Many organizations have powerful intentions but have a misaligned means of attaining their envisioned future. Companies who have strategic plans that are dated and no longer support the organizations future, will not create a clear and compelling vision to foster employee commitment to long term goals. Companies must develop conceptual vision to allow the sum of their parts to work together, in alignment, to the benefit of the whole organization. Alignment must be sought through strategic, tactical, and operational goals. However, most important, is the alignment of intellectual capital. Supporting a statement of vision through the alignment of intellectual capital is the process of motivating employees to commit to the core ideology over the long term. As Dave Ulrich explains, “Skilled employees who are committed to business goals are a companies most important asset” (1998, 15). Alignment of intellectual capital may be achieved a number of ways, including factors such as a developed corporate culture, employee participation, and motivational incentives.

A developed corporate culture includes the work environment, any norms, myths, ceremonies, stories, and styles of management. Culture defines how goals get accomplished within an organization, and enables employees to work toward a shared vision. Visionary companies usually maintain an open culture in which planning is decentralized, and employees are encouraged to be creative, experiment, and continuously improve. Culture shapes employees, and allows them to have a desire to work for an organization by displaying criteria that are compatible with their own. Employees are made to feel as if they are an integral part of an elite group that can accomplish the company’s statement of vision. Many companies such as Southwest Airlines, and Wal-Mart have created a culture enforced by having fun and celebrating accomplishments. According to David Ulrich, “Establishing, striving for, and accomplishing goals should be energizing, exciting, and worthy of celebration” (1998, 17). By contrast, many non-visionary companies have taken the fun out of their culture by imposing management styles that do not reinforce an acceptable work environment for employees. Employees generally work better under less supervision and when given more freedom. Many managers however, deprive employees of autonomy and make them feel undervalued. “90% of all managers treat subordinates as though they were members of an in-group while they assign others to an out-group” (Manzoni and Barsoux, 1998, 103). This type of relationship is often compounding and becomes worse over time. As a manager plays favorites with employees, they unknowingly increase supervision on those they perceive as being weak. The weaker employee views this as a lack of trust and feels that his performance cannot live up to the expectations of the manager. Managers usually do not realize what they are doing and often believe they are helping by providing more supervision to the weaker employee. The employee often seeks comfort among co-workers who are more sympathetic, which in turn, tends to bring down the whole team. The strength of teamwork is an important asset to a company pursuing a shared vision. Studies have shown that, “…teams can often leverage individual talents into collective achievements” (Ulrich, 1998, 22). As opposed to focusing on the goals at hand, the team wastes valuable time and energy on internal problems. Visionary companies strive to avoid such problems by creating a comfortable working environment and being cautions of treating employees as equal as possible. Those employees who do not fit in the tight-knit culture and work environment usually end up quitting on their own terms.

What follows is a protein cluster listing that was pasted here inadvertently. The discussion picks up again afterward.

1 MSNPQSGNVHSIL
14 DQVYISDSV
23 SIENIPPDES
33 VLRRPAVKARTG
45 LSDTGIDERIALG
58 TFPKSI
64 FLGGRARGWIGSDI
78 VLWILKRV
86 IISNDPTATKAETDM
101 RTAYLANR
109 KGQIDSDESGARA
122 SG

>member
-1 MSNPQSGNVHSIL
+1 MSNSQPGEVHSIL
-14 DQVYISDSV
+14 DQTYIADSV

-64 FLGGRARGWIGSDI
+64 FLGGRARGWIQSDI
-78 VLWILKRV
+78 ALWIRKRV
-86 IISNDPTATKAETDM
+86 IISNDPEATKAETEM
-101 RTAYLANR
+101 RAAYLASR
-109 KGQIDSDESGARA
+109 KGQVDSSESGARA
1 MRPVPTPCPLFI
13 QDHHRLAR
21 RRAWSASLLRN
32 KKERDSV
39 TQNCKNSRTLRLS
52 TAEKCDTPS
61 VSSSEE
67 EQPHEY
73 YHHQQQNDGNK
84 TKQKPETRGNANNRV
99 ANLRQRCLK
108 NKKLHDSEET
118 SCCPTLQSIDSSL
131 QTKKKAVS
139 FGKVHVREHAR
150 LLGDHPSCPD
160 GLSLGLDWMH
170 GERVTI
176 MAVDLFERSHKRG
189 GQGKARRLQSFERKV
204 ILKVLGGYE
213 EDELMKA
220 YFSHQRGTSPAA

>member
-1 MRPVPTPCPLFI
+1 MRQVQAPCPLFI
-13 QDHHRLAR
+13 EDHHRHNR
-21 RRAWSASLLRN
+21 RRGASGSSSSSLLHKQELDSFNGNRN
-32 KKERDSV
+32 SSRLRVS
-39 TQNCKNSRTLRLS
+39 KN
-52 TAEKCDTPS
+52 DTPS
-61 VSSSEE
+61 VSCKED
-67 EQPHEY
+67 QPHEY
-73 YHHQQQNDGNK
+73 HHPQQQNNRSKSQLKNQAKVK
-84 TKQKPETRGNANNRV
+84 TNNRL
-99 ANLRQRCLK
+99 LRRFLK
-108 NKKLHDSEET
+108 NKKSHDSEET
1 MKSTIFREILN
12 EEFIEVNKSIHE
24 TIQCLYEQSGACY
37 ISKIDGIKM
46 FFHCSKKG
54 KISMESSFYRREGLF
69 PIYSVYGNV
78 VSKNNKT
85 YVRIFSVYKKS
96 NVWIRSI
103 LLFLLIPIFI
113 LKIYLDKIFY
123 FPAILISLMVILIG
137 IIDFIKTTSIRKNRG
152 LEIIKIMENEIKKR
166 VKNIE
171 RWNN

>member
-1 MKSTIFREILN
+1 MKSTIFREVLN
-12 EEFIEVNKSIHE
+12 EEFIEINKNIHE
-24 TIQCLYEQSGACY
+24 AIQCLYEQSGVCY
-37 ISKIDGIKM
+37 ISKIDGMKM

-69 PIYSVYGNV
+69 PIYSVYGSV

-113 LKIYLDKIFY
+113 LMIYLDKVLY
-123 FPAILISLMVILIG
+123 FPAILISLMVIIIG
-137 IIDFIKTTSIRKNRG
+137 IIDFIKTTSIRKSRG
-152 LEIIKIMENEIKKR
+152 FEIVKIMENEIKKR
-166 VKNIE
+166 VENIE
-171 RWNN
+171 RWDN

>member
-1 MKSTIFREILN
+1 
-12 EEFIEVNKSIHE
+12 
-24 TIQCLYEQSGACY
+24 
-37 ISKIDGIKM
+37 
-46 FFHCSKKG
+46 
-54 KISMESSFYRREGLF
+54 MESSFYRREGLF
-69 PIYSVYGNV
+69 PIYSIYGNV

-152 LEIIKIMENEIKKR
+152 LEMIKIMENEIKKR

Alignment of intellectual capital through the practice of employee participation creates commitment. By involving employees in creating a shared vision through goal setting, motivation is increased because employees feel that they have value and their ideas are wanted. When employees participate, they create an environment in which they want to work. Through participation, employees assume a greater role of goal acceptance because the goal is perceived to be personal in relation to the task performed. Robert W. Renn confirmed that, “Employees who were allowed participation in setting performance goals reported greater acceptance of their goals than did employees who were only permitted minimal participation in the goal setting process. Furthermore, employees who reported greater acceptance of their performance goals outperformed their counterparts who experienced lower goal acceptance” (1998, 122)